Stevyn Colgan is the perfect man to have to write an introduction about. At 57, he has lived enough lives for several people over. In his time he has been a policeman, public speaker, artist, novelist, and researcher for QI and The Museum of Curiosity. I’ve come to know Stevyn a little recently as we’ve both published our latest novels via Unbound, and he’s genuinely a really lovely chap.

His books include Joined-Up Thinking, a trivia book that theorises (and proves) that all facts are connected, and the utterly hilarious A Murder to Die For. He’s also recently become a podcaster and the first episode of his podcast, We’d Like A Word was released earlier this month. He presents the podcast about words, writing and reading with Paul Waters.

Based in the area of Britain where Midsomer Murders does most of its filming, Stevyn found a moment among the countless demands on his time to answer a few of my questions about his favourite books.

What are you reading at the moment?

I’m currently on a mission to read as many ‘forgotten’ comic novels as I can find. Some real treasures have turned up including Eric Morecambe’s Mister Lonely and W E Bowman’s The Ascent of Rum Doodle.

What genres do you prefer?

I love literary comedy across all genres so will happily read Tom Sharpe, Jonathan Coe, Stella Gibbons, Douglas Adams, Sue Townsend, Terry Pratchett, David Nobbs, George MacDonald Fraser, Helen Fielding, John Niven…

What factors are important to you when choosing a book?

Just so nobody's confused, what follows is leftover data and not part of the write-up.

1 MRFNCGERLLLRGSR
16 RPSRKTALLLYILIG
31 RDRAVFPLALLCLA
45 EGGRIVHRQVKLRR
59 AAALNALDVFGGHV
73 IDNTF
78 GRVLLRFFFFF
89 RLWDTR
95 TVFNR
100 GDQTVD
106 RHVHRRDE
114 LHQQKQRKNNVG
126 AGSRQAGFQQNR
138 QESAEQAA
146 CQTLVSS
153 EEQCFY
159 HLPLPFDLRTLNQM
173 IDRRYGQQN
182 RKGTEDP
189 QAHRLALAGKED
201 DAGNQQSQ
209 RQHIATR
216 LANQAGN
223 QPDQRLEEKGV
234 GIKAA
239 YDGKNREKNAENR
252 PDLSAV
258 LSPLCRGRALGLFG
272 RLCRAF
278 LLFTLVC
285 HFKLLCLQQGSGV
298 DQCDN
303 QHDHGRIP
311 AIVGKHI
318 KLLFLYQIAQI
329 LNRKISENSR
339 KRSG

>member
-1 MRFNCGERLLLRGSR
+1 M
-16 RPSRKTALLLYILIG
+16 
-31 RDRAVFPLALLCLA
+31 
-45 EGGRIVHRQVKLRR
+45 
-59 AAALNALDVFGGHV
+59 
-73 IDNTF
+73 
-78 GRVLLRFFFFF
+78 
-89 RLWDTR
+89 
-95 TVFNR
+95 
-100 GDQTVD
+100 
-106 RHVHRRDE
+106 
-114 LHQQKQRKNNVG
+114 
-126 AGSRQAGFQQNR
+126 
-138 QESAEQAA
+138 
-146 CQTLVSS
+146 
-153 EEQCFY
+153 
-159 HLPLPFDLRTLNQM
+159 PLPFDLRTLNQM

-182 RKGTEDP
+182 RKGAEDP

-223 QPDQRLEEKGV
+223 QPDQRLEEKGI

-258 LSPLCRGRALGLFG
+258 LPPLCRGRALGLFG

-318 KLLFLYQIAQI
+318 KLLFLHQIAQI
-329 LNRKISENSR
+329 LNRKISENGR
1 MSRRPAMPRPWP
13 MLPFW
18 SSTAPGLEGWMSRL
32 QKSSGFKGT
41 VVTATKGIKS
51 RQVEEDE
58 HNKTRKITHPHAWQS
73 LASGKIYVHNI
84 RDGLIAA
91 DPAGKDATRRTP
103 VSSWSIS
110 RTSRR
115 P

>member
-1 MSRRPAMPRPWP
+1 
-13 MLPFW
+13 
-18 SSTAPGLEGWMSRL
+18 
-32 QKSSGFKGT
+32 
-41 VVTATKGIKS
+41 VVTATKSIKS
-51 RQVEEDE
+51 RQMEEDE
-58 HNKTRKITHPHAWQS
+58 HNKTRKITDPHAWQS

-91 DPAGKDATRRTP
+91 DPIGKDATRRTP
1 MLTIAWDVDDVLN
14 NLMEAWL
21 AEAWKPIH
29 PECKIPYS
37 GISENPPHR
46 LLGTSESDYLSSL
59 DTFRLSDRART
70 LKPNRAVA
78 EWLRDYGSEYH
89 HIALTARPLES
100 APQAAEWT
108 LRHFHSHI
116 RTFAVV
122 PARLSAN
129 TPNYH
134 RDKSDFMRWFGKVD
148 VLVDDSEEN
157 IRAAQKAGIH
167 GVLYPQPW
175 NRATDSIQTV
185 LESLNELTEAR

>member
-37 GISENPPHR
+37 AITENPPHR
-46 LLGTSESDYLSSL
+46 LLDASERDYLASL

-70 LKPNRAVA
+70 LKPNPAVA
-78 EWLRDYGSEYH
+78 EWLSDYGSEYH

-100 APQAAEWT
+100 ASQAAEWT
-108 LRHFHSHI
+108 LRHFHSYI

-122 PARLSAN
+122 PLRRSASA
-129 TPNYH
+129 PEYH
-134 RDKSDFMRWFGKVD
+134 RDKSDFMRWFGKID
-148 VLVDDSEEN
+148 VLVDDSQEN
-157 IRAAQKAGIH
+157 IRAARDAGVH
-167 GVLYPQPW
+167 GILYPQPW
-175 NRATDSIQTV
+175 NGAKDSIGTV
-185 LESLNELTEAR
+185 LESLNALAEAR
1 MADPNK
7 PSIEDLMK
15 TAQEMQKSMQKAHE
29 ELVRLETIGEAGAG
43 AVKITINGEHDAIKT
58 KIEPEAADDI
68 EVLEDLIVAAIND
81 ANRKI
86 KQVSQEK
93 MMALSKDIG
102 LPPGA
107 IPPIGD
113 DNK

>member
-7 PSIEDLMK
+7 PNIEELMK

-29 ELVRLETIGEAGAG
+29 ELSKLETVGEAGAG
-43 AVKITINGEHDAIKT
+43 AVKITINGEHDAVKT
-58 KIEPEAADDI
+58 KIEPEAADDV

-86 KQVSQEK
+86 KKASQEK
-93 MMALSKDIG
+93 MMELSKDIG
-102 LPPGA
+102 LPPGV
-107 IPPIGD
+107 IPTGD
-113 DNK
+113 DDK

The world can be a sad, tragic and miserable place. I want to read things that are uplifting and/or joyful. I want to learn. I want to go “Wow!” I want to feel better after reading. I want to smile and snigger and chuckle.

What were your favourite books growing up?

The Uncle books by J. P. Martin. Edgar Rice Burroughs’ various adventure stories on Mars, Venus or at the Earth’s core. Down with Skool and all the other Molesworth books by Willans and Searle. Asterix the Gaul. Any books with dinosaurs in them.

Have you read any books translated from a foreign language and how did you find them?

Probably not enough. On the whole it’s been a positive experience from the Asterix the Gaul books (the late Anthea Bell was a genius translator) to Jonas Jonasson’s The Hundred Year Old Man Who Climbed out the Window and Disappeared. Or should I say, Hundraåringen som klev ut genomfönstret och försvann?

Which author, dead or alive, would you most like to meet?

I’m lucky that I’ve met most of the authors who influenced me. But top of the list of people I haven’t met and would have most liked to is P. G. Wodehouse.

Hardback, paperback, eBook or audiobook?

I love the feel and smell of physical books and have a library of over two thousand. But it’s the words that count and I read more than I could ever find storage for, so a Kindle is a godsend too. If it’s a book I love it doesn’t matter what form it takes

Can you tell me about a book that taught you something, either about yourself or the world?

Pretty much all of them. I read maybe two or three books per week in the ratio of 2:1 non-fiction to fiction. I’m always learning and always smiling. It’s hard to single out any particular books but Sir Ken Robinson’s Out of Our Minds was amazing, as was Dubner and Levitt’s Freakonomics, and Kahneman’s Thinking Fast and Slow.

Can you describe your ideal reading set up?

Somewhere quiet, warm, comfy, well-lit, with a big mug of hot black Earl Grey and a thick slab of fruit cake.

The impossible question: what is your favourite book?

No idea. Maybe Last Chance to See by Douglas Adams and Mark Carwardine. The most perfect blend of humour, travel writing and pathos.

You can find Stevyn all over the Internet: on Twitter, on Unbound and on his podcast’s website.